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Asian hopes on Jyoti

Sandwich (England): Asian No. 1 Jyoti Randhawa gets his second taste of British Open golf at Royal St George’s here this week and he is aiming to make it into the weekend after missing the cut at St Andrews in 2000.

The Indian star completed his build-up by playing a practice round with two-time major winner Vijai Singh of Fiji and is relishing the opportunity to prove his mettle against the likes of Ernie Els and Tiger Woods.

“Anytime you get to play in an event with all the top guys present, it’s a great yardstick for measuring your own game,” said Randhawa, who was exempted into the elite field by virtue of winning the Asian PGA Tour Order of Merit last season.

“The players here are facing the same course, the same conditions and everyone is equal. It’s a terrific opportunity to prove yourself. Everyone in the British Open is a proven player and anyone can win if it’s their day.”

The four-time winner in Asia is delighted to represent India and the Asian PGA Tour at the world’s oldest and most internationally recognised major.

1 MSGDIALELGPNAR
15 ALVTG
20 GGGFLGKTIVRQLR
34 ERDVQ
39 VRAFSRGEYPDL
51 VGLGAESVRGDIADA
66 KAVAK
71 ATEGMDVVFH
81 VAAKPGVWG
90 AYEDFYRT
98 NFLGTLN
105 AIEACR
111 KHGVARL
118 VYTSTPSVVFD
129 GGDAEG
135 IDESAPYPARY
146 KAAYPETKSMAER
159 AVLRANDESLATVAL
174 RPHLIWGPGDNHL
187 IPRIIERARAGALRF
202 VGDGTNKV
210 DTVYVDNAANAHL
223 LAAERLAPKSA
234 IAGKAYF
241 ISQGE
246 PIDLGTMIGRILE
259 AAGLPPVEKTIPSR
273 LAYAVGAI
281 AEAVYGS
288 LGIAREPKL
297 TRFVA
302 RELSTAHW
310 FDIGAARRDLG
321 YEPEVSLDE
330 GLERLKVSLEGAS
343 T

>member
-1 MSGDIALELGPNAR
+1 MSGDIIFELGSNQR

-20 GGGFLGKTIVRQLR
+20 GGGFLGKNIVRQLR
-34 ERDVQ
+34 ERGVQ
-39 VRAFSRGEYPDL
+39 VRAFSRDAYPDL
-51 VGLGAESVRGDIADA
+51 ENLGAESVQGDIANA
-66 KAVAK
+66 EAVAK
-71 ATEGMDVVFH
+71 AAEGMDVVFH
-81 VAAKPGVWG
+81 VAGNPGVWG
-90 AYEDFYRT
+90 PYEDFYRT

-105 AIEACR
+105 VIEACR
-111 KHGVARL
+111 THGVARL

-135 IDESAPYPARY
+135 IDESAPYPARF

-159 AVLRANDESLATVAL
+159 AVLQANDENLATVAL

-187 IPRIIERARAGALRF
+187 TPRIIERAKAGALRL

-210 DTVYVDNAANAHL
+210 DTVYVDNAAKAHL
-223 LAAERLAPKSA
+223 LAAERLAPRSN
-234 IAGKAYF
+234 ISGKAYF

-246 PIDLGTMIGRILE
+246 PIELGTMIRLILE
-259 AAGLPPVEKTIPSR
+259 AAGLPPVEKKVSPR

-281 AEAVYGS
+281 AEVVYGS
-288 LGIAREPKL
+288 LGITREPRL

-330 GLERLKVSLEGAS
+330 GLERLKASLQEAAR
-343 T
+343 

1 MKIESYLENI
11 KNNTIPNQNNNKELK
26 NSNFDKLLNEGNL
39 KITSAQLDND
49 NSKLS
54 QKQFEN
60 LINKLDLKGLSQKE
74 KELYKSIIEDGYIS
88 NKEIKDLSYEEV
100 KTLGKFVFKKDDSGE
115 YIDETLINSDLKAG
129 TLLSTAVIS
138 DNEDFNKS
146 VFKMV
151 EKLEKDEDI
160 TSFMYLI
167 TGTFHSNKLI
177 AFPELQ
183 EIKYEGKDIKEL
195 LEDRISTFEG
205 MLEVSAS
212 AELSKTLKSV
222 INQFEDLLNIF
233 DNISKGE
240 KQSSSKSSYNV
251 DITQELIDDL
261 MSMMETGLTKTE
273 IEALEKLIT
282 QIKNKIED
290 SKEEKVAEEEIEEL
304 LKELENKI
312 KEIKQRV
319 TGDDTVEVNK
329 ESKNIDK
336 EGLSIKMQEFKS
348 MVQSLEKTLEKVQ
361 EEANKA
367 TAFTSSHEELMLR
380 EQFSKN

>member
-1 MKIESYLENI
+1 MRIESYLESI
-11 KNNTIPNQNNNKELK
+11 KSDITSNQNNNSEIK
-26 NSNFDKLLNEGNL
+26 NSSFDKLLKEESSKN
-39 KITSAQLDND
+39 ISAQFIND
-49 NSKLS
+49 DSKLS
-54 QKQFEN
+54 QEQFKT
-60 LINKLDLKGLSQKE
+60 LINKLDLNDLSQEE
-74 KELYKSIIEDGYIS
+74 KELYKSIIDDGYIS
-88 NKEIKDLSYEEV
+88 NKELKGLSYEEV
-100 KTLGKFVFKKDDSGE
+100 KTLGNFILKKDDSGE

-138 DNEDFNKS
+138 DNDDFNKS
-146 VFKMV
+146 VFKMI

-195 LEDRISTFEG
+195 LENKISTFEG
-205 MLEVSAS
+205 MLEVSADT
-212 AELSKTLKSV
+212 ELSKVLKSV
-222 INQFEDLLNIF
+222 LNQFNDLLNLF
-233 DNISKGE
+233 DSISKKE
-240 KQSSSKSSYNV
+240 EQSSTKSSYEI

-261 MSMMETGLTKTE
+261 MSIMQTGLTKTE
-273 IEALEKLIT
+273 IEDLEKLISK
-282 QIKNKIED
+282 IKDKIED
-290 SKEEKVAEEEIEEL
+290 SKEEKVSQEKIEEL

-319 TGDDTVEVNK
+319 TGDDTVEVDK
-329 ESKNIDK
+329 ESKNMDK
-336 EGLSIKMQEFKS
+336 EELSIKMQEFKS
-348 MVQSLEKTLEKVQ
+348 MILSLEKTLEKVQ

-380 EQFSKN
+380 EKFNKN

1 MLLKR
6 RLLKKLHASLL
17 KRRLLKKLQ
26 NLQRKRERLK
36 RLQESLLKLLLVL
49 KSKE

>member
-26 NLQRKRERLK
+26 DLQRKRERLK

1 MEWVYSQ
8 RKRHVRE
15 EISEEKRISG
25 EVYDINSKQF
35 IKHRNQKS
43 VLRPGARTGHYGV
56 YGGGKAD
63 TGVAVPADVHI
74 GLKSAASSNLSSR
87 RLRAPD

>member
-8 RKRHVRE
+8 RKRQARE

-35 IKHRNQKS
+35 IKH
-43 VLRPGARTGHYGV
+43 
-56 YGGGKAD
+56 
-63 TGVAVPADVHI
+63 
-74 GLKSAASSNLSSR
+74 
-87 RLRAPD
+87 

He will be only the second player from his country to feature in the British Open. The other is Gaurav Ghei, who qualified for the Open in 1997.

“When I was on the golf course, I saw the Indian flag waving above the grandstand. That was a great feeling as I’m here for India and the Asian PGA Tour,” he said.

In his bid for success, Randhawa arrived at Royal St Georges at the weekend in the hope of learning more about the famed links layout.

“The course is a lot more forgiving than I had expected. However, the course is dry and fast and you tend to get some funny bounces. But you can play from out of the rough. The course is set up nicely and is playing well,” he said.

As pars are normally at a premium at any British Open, Randhawa realises the need for him to stick to his game plan in the event that bogeys start appearing on his scorecard.

“Right now, I’m happy with certain aspects of my game. I’m still working on various other parts. If I get on a roll and everything clicks, then it will be great,” said Randhawa.

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